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CBRE 360

How might we turn a corporate campus into a home away from home?

Nike approached CBRE with the challenge of making their 286 acre and 75+ building corporate campus more friendly and accessible to the workers who make their daily life there. My task was to launch a study into the feasibility of food delivery and catering within the CBRE 360 mobile app.

CBRE Case Study: Text


CBRE Case Study: Text
CBRE Case Study: Image

User Surveys and Personas

Initially I started with a stakeholder objective of creating an in-office food delivery app for the everyday office worker.

With a tight budget and even tighter time frame, I decided to launch a series of user surveys targeted towards currently employed office workers working at medium to large corporations. This had the dual goals of verifying the viability of this business objective and building a basic persona around what would be our core user.

  • Who is the user base?

  • How does our user perceive work lunch breaks?

  • What rituals do they enact?

  • What pain points and emotions do they associate with work lunch?

  • Do users even want this feature? 

  • In an already saturated marketplace, what user niche CBRE could occupy?

After checking and verifying with several rounds of surveys, I found that the original user we had in mind didn't actually want to have lunch delivered to their desk. Many preferred to bring their lunch from home if they were going to eat at their desk. Why pay money for such an "un-fun" experience, when buying lunch is costly? Furthermore, users treasured the social bonding and excitement associated with the experience of leaving the office to go out to eat.

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Pivot and Validate: User Surveys, Interviews and Personas

One silver lining I uncovered with my previous rounds of testing was the idea of catered in-office team lunches - which sparked an entirely new train of thought: what other edge cases for ordering food might have been overlooked?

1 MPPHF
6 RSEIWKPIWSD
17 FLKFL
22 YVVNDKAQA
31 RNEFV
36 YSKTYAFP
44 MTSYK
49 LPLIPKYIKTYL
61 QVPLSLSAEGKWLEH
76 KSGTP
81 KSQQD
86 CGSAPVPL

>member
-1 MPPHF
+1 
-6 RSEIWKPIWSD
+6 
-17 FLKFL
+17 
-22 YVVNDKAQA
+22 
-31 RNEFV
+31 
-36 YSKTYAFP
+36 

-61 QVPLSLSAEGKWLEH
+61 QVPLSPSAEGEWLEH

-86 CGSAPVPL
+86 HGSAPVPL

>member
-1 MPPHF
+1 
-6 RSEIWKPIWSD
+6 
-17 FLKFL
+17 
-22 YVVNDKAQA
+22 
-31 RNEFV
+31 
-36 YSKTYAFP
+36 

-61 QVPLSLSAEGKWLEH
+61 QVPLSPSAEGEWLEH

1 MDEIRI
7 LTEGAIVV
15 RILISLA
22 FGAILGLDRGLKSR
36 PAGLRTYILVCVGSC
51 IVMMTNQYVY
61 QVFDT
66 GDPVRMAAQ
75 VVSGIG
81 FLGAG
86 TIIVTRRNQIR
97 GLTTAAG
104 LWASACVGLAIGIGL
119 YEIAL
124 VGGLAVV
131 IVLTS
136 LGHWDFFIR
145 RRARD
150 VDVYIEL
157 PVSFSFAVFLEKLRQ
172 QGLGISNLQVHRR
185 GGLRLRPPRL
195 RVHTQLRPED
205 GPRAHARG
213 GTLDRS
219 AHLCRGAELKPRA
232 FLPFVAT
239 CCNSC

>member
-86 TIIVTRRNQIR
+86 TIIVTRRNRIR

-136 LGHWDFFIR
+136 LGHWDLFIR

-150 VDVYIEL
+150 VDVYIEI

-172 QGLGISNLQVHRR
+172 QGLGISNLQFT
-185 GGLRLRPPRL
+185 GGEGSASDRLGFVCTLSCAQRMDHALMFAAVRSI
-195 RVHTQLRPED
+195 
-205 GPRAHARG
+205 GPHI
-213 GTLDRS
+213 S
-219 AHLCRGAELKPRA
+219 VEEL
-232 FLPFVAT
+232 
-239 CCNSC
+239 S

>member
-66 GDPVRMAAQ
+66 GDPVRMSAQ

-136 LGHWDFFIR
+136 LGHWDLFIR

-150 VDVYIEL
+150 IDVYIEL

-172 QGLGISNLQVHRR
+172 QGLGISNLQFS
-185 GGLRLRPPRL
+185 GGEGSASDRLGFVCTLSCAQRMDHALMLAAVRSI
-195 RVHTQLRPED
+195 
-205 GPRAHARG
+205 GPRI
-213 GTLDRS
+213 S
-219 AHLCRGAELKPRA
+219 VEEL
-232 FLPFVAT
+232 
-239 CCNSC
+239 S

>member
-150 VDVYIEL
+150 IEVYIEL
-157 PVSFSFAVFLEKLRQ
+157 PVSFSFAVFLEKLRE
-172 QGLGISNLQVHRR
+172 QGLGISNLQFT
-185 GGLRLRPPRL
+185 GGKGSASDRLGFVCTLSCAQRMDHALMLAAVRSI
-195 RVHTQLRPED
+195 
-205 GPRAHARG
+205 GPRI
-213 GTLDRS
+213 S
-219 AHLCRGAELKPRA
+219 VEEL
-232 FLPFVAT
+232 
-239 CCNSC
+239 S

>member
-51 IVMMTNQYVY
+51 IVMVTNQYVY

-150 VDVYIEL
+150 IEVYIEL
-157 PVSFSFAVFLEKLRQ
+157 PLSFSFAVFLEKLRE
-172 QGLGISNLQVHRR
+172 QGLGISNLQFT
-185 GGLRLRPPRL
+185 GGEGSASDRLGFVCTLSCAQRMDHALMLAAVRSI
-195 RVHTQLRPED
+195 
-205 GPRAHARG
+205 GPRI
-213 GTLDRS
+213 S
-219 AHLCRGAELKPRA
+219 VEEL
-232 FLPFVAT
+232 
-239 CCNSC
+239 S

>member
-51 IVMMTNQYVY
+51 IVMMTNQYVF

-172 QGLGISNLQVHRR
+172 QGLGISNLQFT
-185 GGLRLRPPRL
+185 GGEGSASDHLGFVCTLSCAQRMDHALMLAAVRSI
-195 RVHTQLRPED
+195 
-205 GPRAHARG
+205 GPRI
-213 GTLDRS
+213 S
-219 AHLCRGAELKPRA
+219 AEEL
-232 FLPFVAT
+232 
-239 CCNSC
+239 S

• Who else orders food in the office? 

  • In what situation?

  • Are there any rituals or biases around this practice? Pain points?

Looking at the data, I decided to investigate another MVP use case:  admins who order for semi-formal or informal group meetings. Regular office teammates who ordered food for informal group meetings tended to prefer already well established food delivery services such as Grubhub - an already saturated marketplace. 

I launched another survey round to get a stat sig number of response data on my new use case, also shoring up that data with qualitative in person user interviews with several VP-level administrative assistants who had experience coordinating semi formal meetings.

From my research, I found that the admins generally were older women age 55-75 who disliked and mistrusted technology, and were uncomfortable with using smart phones. They also loved the person to person contact involved with coordinating events and meetings, building years-long friendships with local restaurant owners and industry vendors. Several admins mentioned the idea that those interpersonal relationships gave them "insider treatment" and perks not available to to the average customer.